Col de la Bonette - D64/D2205 AlpineRoads Hot
Written by AlpineRoads     April 16, 2012    
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Le Chef Lieu, Nationalpark Mercantour, 04850 Jausiers, Frankreich, Provence-Alpes-Côte d'Azur

Noiret, Nationalpark Mercantour, 06420 Isola, Frankreich, Provence-Alpes-Côte d'Azur


Le Chef Lieu, Nationalpark Mercantour, 04850 Jausiers, Frankreich

General Route

Route Type
(Partial) toll road
This road may be seasonally closed
Barcelonnette is also the gateway to one of the great routes of the Alps, the Cime de la Bonette .There are several claims as to the highest tarmacked pass in the Alps, but this one actually wins at 2802m, because the French cheated by building an otherwise useless loop above the actual pass. This actually makes the road another 87m above the real pass.

Take the main road east out of Barcelonnette and then take a right at Jausiers. The pass may be signposted as the Col de Restefond [2678m]which is part of the route just before the top on the north ramp.

This pass is high, we've nearly always tackled it in good or moderate weather conditions, but if it's cool and raining in Barcelonnette, it could be snowing at the top. Any bike with carburettors is also going to suffer a big power drop due to the low air pressure. It can feel like ringing the neck out of a 125 cc learner. (Worse, if you are on a 125, think garden strimmer)
The pass as a whole can be divided into 3 main sections:

The North Ramp:
Moderate/Easy. The best bit.
The hairpins start before you even get out of town. The surface used to be a bit bumpy and patched up. Only the first bit out of Jausiers is still a bit uneven as they've finished resurfacing and in places rebuilding the whole north ramp. It is now a complete blinder!

The fairly wide road is demanding, it took us 24 minutes to drive the 24 km to the top (that was back in 1999 with the old narrow bumpy road...). There are some moderate straights, and every degree of curve or hairpin you can imagine, mostly medium/tight to wide corners. The countryside is barren and bleak except for the flocks of sheep straying across the road. Do watch out for these especially just before the scree slopes at the top. A good excuse to take a breather and take in some of the fantastic views. Or perhaps some of you may just want to check out the local talent.
The very top is black slate scree slopes and very, very desolate.Think Magrathea.

The South Ramp: Top to Port Haute
The southern ramp from the top starts off moderately. It passes through an abandoned army barracks (This is the Route Napoleon. Check out the cartoon murals inside). After the barracks the road narrows and the hairpins are many and tight. This open treeless, crass-covered scree slope suffers continual subsidence in a BIG way. This really was the bumpiest bit of road that I've ever ridden. Horrible. We used to rate this bit difficult. It's now been totally remade from top to bottom and freshly resurfaced for the Tour de France in 2008, apart from a couple of hairpins near the restaurant just above the treeline. The road is still just that bit too narrow to make it more than a pleasant ride, but pleasant it is and the scenery is impressive.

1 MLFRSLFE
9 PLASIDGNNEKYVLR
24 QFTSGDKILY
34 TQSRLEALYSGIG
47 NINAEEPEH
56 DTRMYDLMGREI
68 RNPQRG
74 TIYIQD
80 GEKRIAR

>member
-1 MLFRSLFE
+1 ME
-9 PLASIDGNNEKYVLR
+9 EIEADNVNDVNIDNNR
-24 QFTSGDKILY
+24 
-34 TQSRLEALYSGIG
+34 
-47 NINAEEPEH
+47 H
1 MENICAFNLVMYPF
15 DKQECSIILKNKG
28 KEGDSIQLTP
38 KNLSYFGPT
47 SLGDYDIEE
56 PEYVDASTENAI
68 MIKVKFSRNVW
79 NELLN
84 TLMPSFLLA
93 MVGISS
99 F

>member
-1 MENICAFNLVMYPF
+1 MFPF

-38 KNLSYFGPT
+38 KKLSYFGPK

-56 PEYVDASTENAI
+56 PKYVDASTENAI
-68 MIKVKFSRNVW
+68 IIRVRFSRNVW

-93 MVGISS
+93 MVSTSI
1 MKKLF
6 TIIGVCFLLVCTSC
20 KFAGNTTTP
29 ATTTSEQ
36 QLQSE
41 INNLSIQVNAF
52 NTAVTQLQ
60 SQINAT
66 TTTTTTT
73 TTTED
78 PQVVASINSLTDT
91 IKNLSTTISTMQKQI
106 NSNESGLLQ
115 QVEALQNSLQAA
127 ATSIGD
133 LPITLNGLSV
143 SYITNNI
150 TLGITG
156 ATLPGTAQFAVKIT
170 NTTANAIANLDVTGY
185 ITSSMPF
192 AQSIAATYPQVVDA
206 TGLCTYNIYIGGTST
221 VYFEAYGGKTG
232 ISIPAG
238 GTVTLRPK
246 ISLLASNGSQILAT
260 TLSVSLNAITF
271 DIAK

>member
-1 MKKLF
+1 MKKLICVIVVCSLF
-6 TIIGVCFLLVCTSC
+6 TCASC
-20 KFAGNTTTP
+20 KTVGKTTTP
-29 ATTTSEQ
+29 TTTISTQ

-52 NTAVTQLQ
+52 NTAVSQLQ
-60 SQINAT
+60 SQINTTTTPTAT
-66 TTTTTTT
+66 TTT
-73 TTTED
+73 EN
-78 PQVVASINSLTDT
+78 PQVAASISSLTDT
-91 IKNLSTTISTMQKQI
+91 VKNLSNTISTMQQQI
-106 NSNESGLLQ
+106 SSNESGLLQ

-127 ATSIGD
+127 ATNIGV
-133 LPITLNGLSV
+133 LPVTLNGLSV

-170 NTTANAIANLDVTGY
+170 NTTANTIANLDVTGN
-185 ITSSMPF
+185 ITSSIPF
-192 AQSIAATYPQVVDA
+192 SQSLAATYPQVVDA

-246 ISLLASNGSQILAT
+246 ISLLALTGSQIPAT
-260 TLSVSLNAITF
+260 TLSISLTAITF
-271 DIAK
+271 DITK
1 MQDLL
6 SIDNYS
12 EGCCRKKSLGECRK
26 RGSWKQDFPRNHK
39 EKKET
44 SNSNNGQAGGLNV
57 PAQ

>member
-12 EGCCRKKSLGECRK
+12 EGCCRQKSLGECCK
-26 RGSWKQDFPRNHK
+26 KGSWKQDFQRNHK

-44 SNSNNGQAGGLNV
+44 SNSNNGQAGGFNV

The South Ramp: Port Haute to St Sauveur sur Tinée
This is an easy section, and on average a ton-up stretch. Going down, you enter some trees where the road surface returns to civilisation. The road twists through a narrow river gorge, which gradually widens and the road becomes straighter and faster.....Eventually you arrive at a 4 mile plus straight. The road is dead straight; there're no towns or side turnings. Must be time to clean out those carbs that got clogged up on the pass! Officer.

The Cime de la Bonette now has a great surface and the northern ramp some brilliant corners and knee down hairpins. Even without those plus points its sheer scale makes it one of the biker routes of the Alps.
Continuing down the Gorges de Valabres, just before the town of St. Sauveur sur Tinée you reach red rock country. Yep, the rocks and cliff faces round here are a dark red. Metamorphic rock, according to Tim, who knows these sort of things. Heading further southwards and the road becomes a wide main road with fast sweepers as it follows the Tinée River. Eventually you join the major road the N202. Here the fun officially ends. Another 20 miles onwards and you are in Nice heading for the beach.

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AlpineRoads Reviewed by AlpineRoads April 16, 2012
Last updated: March 24, 2013
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Col de la Bonette

Doesn't get much better than this!

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